Everyone's favorite freshman congresswoman, Alexandria Ocasio-Cortez, is barely just a month into her first term as a representative from New York's 14th district and already is making moves that would intimidate even the most grizzled veteran politician. Having already stared down Trump at this week's State of the Union address this week, AOC is now looking to make her biggest move yet with a potentially revolutionary new piece of legislation.
Making good on a campaign promise, AOC introduced her Green New Deal today alongside Massachusetts Senator Ed Markey. The newly outlined policy package looks to reform the US economy by creating millions of new jobs all while fighting the ongoing effect of climate change by shifting industry focus towards renewable energy sources. The Deal aims to phase out fossil fuels and transition away from nuclear power over a ten year period funneling jobs into cleaner energy production methods. The plan also calls for "a family-sustaining wage, adequate family and medical leave, paid vacations, and retirement security," which sounds pretty on brand for AOC.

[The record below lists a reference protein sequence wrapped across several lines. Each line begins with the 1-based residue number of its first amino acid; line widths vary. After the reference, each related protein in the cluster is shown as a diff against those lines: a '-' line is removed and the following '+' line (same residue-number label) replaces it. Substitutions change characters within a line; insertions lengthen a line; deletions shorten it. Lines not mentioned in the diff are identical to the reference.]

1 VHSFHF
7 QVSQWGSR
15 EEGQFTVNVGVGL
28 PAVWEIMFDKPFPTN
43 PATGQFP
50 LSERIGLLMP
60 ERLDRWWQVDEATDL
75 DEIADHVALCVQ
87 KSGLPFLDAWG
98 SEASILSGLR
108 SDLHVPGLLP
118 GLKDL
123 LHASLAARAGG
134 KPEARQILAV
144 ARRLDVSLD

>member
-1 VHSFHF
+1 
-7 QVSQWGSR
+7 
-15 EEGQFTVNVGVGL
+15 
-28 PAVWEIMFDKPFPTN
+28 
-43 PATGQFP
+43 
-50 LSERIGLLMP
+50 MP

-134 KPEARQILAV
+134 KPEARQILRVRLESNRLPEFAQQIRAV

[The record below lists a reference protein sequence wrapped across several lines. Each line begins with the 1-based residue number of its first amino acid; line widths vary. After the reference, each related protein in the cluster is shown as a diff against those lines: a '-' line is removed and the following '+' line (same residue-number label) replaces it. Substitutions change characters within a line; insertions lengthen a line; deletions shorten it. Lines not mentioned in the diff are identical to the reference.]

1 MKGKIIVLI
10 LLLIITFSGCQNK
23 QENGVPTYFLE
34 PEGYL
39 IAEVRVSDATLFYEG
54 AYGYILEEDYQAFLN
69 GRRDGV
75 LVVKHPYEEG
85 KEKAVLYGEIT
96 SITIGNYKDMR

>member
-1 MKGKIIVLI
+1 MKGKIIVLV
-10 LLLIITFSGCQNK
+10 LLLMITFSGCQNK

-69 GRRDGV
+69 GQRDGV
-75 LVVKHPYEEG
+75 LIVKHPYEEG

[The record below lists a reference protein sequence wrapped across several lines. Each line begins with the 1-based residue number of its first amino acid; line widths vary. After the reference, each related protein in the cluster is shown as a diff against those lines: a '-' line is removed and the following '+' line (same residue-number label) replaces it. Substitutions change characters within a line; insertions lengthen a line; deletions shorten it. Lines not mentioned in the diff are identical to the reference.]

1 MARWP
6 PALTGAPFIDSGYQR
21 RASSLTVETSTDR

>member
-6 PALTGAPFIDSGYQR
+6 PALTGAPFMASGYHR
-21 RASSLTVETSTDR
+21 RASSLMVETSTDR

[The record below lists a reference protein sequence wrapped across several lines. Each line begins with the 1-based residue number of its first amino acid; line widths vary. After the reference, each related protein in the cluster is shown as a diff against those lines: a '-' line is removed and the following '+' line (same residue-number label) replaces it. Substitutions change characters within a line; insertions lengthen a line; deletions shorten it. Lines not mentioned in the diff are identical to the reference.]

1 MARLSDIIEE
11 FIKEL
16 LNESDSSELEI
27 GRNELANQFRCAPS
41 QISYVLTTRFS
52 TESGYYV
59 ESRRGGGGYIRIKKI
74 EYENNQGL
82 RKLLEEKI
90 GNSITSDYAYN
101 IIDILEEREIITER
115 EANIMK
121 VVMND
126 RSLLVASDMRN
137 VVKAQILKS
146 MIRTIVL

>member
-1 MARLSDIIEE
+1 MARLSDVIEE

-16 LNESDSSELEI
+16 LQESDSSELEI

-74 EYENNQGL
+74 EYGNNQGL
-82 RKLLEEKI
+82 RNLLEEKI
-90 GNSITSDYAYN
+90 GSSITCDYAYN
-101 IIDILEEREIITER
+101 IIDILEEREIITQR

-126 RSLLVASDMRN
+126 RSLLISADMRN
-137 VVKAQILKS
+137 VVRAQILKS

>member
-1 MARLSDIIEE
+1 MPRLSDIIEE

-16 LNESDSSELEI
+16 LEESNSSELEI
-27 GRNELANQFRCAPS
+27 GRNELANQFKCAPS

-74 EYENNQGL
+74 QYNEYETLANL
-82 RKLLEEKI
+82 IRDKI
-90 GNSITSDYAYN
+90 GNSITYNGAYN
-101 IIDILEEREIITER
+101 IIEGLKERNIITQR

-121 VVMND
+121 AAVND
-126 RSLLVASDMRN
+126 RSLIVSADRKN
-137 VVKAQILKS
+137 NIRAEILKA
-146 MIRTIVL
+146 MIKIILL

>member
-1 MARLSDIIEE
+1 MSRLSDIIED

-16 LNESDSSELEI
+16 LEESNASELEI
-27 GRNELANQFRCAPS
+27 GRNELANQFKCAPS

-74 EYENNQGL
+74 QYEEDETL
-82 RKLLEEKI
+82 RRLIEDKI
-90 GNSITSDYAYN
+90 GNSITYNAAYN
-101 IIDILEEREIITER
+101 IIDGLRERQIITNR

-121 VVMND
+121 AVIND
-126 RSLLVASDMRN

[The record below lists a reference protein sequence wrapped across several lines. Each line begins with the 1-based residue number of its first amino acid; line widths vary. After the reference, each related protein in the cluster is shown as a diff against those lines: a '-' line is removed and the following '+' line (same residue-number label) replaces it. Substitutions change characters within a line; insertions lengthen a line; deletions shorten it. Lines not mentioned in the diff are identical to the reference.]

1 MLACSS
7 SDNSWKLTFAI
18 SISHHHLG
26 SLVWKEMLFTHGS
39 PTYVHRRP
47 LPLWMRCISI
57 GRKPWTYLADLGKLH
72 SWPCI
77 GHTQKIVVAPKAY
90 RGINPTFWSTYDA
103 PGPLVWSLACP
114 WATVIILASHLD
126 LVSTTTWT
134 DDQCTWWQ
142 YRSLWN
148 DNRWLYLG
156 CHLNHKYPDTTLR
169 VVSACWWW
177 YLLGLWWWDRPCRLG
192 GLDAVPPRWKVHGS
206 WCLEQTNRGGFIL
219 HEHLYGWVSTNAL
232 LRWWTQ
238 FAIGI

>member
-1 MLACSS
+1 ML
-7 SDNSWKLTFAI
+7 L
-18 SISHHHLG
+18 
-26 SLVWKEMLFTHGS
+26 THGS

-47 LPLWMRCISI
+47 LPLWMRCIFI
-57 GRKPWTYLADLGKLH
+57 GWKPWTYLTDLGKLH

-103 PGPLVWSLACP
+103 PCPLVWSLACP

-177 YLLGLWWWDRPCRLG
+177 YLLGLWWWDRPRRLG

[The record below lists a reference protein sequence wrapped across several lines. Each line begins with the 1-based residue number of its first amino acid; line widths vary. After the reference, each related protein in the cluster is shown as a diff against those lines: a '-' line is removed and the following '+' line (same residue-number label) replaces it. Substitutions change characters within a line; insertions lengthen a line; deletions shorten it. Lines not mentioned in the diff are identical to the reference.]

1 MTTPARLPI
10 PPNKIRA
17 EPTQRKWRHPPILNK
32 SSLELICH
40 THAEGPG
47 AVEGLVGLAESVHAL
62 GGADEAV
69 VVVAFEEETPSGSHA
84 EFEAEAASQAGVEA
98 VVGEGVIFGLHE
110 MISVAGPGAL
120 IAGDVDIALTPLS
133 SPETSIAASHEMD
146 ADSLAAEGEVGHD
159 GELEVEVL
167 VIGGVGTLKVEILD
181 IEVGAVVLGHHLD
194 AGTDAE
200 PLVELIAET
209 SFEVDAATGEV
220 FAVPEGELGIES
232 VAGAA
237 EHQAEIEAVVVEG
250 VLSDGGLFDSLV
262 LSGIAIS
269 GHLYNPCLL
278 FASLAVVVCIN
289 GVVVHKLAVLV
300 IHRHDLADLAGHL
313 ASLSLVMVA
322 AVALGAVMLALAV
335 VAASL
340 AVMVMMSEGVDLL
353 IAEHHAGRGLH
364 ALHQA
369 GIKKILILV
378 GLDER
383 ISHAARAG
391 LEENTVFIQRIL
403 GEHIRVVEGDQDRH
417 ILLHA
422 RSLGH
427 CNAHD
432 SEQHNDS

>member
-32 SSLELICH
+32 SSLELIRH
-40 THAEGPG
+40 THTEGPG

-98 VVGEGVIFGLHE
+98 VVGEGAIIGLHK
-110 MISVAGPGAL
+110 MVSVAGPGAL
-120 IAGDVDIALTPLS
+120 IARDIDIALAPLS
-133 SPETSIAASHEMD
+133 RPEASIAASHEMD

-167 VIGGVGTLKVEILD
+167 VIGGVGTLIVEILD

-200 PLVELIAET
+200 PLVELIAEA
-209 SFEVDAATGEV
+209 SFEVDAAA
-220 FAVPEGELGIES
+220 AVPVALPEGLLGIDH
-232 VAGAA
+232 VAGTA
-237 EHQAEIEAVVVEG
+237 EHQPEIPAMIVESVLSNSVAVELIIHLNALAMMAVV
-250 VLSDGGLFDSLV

In addition to making rich conservative oil barons seethe with rage, the Green New Deal has the added benefit of potentially energizing the American economy on an scale not seen since the turn of the last century with the added benefit of curtailing the very real effects of global warming.
Even though the legislation is in its very early stages, the Green New Deal has already started to generate a lot of buzz due in part to AOC's galvanizing celebrity status. The plan has garnered support from 2020 presidential hopefuls Kamala Harris, Elizabeth Warren, Cory Booker, and Kirsten Gillibrand alongside nine other senators and 60 House representatives who are on board as well. Early support from candidates like Booker, Gillibrand, Harris, and Warren already indicates that even if the Green New Deal fails to make it to a vote, the plan will likely be a major talking point in the upcoming election and may ultimately come to play a very important role in shaping future legislation.